loading the host from reflecting the traffic.

22.

What are the main characteristics of RapidIO?

RapidIO architecture is an electronic data communication standard for interconnection chips on a
circuit board and circuit boards using a backp
lane. It is a packet
-
switched interconnect architecture
conceptually similar to IP. However it is designed to be used for the processor and peripheral interface
where high bandwidth and low latency are necessary. RapidIO is specified in a
3
-
layer architect
ural
hierarchy:



Logical layer: defines the overall protocol and packet formats. This is the information
necessary for end points to initiate and complete transactions



Transport layer: provides the necessary route information for a packet to move from end
p
oint
to end point.



Physical layer: describes the device level interface specifics such as packet transport
mechanisms, flow control, electrical characteristics, and low
-
level error management.

This partitioning provides flexibility to add new transaction t
ypes to the logical layer without requiring
modifying the other layers.

The main characteristics of RapidIO are:



Packet switching: point
-
to
-
point interconnect to connect processors, co
-
processors, memory
and memory mapped I/O



Low overhead and low latency



S
mall silicon footprint: can be implemented in ASICs and even FPGAs



Software transparent: an extension of microprocessor bus that allows direct, physical memory
mapping of the entire machine



Reliable delivery of packets: error detection and recovery in hard
ware



Layered architecture



Standard I/O technology

23.

What are the main components of an InfiniBand subnet? Describe the
functions of a local (LID) and a global (GID) identifiers.

The InfiniBand architecture (IBA) is an industry
-
standard architecture for serve
r I/O and inter
-
server
communications. The elements of a subnet are endnodes, switches, links and a
S
ubnet
M
anager.
Endnodes, such as hosts and devices, send messages over links to other endnodes. The messages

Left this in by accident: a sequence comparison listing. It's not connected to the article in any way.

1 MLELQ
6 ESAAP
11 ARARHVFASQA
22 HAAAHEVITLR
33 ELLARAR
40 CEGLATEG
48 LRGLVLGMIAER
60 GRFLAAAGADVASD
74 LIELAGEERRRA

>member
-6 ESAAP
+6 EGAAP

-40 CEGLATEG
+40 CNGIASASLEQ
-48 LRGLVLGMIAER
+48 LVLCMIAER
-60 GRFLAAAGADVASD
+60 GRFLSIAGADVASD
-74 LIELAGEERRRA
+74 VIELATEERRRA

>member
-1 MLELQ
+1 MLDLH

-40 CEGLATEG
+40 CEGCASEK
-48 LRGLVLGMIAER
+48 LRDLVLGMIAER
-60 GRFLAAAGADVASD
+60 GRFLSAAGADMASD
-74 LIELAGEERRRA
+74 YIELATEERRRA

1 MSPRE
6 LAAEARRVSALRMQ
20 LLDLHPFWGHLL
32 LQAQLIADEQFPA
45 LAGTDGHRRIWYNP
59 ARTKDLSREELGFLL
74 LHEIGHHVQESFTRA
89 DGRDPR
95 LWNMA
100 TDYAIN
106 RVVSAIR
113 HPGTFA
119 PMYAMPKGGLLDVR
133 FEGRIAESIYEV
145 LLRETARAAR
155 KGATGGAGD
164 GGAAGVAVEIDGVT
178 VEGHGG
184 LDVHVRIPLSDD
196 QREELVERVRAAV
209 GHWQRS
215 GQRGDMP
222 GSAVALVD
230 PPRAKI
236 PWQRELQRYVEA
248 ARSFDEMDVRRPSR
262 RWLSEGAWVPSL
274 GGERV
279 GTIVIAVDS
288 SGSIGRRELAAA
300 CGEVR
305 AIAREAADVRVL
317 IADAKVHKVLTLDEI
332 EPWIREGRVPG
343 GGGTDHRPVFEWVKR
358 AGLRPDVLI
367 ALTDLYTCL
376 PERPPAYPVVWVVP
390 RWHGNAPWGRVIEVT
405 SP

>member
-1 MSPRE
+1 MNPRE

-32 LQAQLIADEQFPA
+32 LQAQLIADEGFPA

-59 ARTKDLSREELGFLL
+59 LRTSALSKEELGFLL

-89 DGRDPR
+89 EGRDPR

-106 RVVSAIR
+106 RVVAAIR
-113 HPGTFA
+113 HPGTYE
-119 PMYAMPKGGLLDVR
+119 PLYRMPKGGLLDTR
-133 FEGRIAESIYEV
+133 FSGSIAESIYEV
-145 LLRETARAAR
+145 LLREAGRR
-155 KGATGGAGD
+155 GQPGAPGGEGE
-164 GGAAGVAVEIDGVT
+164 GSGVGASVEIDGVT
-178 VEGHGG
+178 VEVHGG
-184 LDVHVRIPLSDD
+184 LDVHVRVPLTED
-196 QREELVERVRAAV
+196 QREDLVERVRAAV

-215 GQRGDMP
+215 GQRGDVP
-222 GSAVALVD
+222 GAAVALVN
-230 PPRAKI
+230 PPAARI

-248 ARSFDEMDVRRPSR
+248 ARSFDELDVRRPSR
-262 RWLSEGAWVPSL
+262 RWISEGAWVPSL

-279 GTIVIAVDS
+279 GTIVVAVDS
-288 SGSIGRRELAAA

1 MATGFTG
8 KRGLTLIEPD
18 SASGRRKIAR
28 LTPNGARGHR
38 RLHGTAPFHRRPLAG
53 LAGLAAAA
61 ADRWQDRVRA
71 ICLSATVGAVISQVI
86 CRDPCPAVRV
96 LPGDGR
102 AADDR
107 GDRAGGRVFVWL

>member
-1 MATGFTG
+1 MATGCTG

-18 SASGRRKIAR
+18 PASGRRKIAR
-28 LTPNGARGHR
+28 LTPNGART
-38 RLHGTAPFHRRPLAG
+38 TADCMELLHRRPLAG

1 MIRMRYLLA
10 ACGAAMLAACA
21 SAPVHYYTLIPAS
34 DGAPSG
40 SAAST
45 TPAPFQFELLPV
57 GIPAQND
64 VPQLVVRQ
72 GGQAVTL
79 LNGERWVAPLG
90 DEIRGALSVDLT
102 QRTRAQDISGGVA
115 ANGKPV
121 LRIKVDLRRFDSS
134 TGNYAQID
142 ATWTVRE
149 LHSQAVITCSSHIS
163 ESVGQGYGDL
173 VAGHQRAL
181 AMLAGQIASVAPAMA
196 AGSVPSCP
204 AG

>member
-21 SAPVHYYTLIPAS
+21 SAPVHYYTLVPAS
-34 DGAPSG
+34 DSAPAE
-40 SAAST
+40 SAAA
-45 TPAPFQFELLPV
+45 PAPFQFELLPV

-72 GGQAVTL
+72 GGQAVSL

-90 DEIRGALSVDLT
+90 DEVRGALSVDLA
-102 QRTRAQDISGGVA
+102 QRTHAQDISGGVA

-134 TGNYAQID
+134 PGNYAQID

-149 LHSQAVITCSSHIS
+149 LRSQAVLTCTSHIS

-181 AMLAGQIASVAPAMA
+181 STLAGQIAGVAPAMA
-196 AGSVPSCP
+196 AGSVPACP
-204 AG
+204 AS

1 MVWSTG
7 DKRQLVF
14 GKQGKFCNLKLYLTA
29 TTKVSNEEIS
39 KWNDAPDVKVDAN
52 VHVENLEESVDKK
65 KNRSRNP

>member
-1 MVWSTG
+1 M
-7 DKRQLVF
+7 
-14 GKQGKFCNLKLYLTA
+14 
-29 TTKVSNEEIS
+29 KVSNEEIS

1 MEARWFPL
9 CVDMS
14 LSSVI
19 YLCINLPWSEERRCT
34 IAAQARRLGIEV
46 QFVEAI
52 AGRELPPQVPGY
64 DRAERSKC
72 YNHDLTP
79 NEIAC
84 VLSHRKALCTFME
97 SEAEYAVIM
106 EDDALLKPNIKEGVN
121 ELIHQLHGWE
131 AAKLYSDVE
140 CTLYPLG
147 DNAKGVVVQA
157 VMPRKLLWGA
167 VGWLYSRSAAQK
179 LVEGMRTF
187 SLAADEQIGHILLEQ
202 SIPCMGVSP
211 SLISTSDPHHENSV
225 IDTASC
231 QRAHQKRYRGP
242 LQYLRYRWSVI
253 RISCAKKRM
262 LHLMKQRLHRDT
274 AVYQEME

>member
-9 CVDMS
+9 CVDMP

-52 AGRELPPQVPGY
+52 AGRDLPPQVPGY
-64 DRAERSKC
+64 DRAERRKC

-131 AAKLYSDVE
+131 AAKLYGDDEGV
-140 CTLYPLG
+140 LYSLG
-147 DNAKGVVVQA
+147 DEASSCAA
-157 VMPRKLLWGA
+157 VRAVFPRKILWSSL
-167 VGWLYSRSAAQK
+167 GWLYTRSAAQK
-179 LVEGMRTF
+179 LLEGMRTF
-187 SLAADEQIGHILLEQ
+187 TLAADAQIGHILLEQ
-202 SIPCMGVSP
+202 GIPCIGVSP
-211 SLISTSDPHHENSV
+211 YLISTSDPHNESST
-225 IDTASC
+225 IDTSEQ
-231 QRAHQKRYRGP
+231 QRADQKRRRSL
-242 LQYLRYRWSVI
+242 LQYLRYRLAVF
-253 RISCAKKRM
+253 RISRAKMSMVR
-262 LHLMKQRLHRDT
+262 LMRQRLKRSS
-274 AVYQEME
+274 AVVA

are routed by switches. Routing is defined, an
d
subnet discovery performed, by the Subnet Manager.
Channel Adapters (CAs) connect endnodes to links.

Every IBA subnet must contain a single master Subnet Manger, residing on an endnode o
r
a switch. It
discovers and initializes the network, assigning Loca
l IDs (LIDs) to all elements, determining path
maximum transfer units (MTUs), and loading the switch routing tables that determine the paths from
endnode to endnode. Each endnode has one or more CAs and each CA has one or more ports. Each
port has a unique

16
-
bit LID and at least one IPv6 address (Global ID, GID). Three types of quantities
are important to IBA addressing: LIDs, GUIDs and GIDs.



LIDs are subnet unique 16
-
bit identifiers used within a network by switches for routing.



GUIDs are Global unique ID
s are identifiers for elements in a subnet.



GIDs are 128
-
bit global identifiers used for routing across subnets.

24.

What are the main applications for Common Switch Interfac
e
s (CSIX)?
Describe the main functions of the physical, interconnection, and logical
message CSIX levels. What is a CFrame?

CSIX is a detailed interface specification between port/packets processor logic and interconnect fabric
logic. It is a scalable parallel interface with separate data and control paths.
It is e generic specification
to

promote the deployment and development of highly scalable network switches.
There are three
levels in CSIX:



Logical or Message Level: ensures that data or control message protocol exchanged over the
interface are properly understood by each end and proper
ly processed by the appropriate
function



Interconnection Level: defines all the signals with specific functions, meanings, and bit widths,
input or output, signal handshake protocols, etc.



Physical Level: specifies the electrical characteristics such as vo
ltage levels, capacitance,
drive strengths, timings, etc.

A CFrame is the base information unit transferred between traffic managers and a CSIX fabric. It
consists of a base header, an optional extension header, and optional payload, optional padding bits
and a 16
-
bit vertical parity field. The payload is variable in length and is passed by CSIX fabric from
incoming traffic manager to the outgoing traffic manager.

25.

What technologies can be used to implement high
-
capacity backplanes?

There are two types of ba
ckplanes: active and passive. Active backplanes contain bus control bridges;
however they do not contain processor complex components such as the CPU, chipset or cache.
Passive backplanes contain circuitry for bus connectors and, in some cases, buses and d
rivers.

To avoid single point failure, switching function can be distributed over the line cards. Thus, in case
each card implements a switching element, and therefore, no active backplane is needed. A drawback
of this solution is that the line cards becom
e more complex and more costly. Advanced switching
should provide a standard backplane for interface for line cards, switch cards and control cards used
in communication system applications.

26.

Describe the SONET/SDH interfaces developed by the Optical
Intern
etworking Forum (IOF). What are the main differences between System